Thursday, May 5, 2016

Family Happiness: Is There Anything More Important?

A father of three children,  a member of the Seoul Diocesan pastoral office in family matters, writes in the Kyeongyang magazine about family happiness. May is family month, and he gives us his thoughts on the subject.
Speak with your eyes is his first recommendation. Our eyes are the passage way from  one heart to another heart. If we don't look our family members in the eye, we are not communicating heart to heart. Make sure to remove strength from our eyes  when we look at a family member: we look at them with a soft and attentive gaze. 

Embarrassed, we don't turn our eyes away to the nose or other parts of the face but look directly into the eyes. We have to become used to looking directly and warmly into the eyes of the family member and begin talking and showing our love. 

He mentions not to be stingy in hugging. We have the five senses of hearing, tasting, smelling, sight and touch; the most sensitive of the five is touch. It is the sense that easily conveys love.

Koreans often say they want to return to the mother's bosom since that is the place they felt fully embraced. He reminds us the cry of the baby after birth is for loss of that embrace the child felt within the womb: embracing  the baby the crying stops. Another name for the embrace is longing. One hug is worth a hundred words.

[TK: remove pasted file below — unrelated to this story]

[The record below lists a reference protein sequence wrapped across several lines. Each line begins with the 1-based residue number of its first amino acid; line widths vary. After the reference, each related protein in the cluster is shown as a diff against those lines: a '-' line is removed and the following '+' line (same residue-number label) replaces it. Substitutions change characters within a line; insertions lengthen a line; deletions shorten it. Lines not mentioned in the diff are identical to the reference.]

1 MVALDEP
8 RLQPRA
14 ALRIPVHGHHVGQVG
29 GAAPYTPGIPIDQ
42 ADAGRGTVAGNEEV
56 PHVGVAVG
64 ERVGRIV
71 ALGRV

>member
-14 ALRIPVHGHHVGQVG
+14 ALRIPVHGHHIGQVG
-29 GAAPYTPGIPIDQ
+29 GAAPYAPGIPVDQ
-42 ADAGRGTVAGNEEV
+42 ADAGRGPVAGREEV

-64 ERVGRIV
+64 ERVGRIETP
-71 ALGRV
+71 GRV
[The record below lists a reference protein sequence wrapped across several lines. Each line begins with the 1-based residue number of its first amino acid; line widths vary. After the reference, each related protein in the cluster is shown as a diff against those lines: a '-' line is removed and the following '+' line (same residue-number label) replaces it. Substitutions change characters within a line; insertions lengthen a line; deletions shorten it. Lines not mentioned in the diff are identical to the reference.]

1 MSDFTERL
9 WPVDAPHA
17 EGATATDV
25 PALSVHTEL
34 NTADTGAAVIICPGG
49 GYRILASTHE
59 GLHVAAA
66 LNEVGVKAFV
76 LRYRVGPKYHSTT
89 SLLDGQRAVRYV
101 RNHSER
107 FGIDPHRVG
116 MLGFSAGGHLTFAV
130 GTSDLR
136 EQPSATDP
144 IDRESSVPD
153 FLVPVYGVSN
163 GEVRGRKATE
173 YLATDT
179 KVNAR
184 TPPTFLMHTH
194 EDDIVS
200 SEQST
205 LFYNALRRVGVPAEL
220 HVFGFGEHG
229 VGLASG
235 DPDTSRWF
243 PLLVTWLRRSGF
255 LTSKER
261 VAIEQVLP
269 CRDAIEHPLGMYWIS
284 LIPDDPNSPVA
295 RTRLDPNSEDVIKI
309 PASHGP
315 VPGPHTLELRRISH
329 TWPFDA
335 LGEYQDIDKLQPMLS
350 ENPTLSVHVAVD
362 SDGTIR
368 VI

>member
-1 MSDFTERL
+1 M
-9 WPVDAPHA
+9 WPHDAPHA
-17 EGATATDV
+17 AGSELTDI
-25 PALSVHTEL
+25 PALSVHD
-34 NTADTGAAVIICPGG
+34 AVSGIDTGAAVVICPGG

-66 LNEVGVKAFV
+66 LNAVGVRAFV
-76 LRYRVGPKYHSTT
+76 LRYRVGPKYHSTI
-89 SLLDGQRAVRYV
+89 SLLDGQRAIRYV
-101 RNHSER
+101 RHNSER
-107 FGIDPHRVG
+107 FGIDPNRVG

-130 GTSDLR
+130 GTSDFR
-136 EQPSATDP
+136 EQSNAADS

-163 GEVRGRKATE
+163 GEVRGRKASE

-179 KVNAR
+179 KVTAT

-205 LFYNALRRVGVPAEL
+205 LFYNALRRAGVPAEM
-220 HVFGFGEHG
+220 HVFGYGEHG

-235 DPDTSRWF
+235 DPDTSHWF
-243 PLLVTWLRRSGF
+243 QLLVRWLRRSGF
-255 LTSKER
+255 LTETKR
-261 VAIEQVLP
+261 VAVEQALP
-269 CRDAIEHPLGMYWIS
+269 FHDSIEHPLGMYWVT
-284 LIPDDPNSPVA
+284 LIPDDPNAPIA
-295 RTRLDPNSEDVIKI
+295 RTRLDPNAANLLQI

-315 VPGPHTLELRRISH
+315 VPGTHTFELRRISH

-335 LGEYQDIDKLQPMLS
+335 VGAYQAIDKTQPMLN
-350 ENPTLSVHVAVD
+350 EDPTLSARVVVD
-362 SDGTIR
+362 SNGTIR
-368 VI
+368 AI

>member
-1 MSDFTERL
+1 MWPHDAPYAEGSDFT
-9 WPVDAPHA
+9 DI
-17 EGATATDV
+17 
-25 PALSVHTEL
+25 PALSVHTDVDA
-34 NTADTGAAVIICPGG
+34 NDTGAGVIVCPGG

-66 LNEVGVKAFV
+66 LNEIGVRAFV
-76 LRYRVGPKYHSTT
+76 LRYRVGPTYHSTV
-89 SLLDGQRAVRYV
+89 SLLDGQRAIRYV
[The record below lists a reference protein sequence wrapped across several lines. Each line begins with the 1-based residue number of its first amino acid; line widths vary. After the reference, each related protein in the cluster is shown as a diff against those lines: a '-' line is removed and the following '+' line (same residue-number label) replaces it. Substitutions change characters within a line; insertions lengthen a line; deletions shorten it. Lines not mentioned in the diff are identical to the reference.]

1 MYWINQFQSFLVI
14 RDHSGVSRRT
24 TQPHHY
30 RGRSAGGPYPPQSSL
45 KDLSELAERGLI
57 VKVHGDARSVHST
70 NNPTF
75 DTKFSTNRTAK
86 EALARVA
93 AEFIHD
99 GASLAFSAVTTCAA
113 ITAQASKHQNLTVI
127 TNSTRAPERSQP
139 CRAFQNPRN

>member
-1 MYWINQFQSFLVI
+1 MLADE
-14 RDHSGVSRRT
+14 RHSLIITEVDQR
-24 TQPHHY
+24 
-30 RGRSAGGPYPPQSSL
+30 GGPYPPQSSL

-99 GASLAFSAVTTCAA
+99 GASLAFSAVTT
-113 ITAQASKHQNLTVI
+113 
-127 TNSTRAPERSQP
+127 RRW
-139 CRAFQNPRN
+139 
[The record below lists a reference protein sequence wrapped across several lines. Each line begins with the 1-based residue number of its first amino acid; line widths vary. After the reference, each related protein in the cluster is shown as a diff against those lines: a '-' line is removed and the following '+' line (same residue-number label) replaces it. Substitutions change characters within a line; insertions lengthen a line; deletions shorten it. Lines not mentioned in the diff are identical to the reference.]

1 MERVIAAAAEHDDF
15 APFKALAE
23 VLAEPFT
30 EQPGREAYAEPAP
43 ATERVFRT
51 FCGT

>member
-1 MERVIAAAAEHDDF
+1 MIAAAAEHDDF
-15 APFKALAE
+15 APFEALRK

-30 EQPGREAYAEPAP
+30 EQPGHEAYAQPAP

Never fight in front of the children. Children are taken up in their own world: they are at the center and the sun is rising for them everyday. When parents fight they consider it their fault: "I am no longer lovable; I am of no value;  my life will only be full of sadness; I am afraid of the world. My mother and father are fighting like this here and now."

If the children come into the room when the parents are fighting they should stop immediately, no matter what,  and tell them they must be  surprised to see the parent's fighting, but  they are not the reason for the fight. When they have resolved the problem, they should make it clear to the children they have reconciled and show it by a kiss. It is not easy to be parents.

Refrain from giving  admonitions. The reason for dialog is not  to solve problems but to understand and be sympathetic. When this is absent no matter how much one tries, matters only get worse. Most of the time  when you have understanding and sympathy problems are solved. Many of us are like frogs and see only what is next to us. We are not moved as much by words as we are by a person that cares for us.

In the family, there is no need for a prosecutor who  determines who  is right and who is wrong, but rather a family lawyer who adjudicates on what is  best for the family.  In Korea, the word for a family member is one who eats together: this should be the case at least once a day.
He finishes the article by telling the readers that the problem is not a lack of knowledge on what to do,  but rather we find all kinds of reasons for not doing what we know we should.  Knowing what to do is not what is  important but doing it. "Love one another as I have loved you" (John 15:12).

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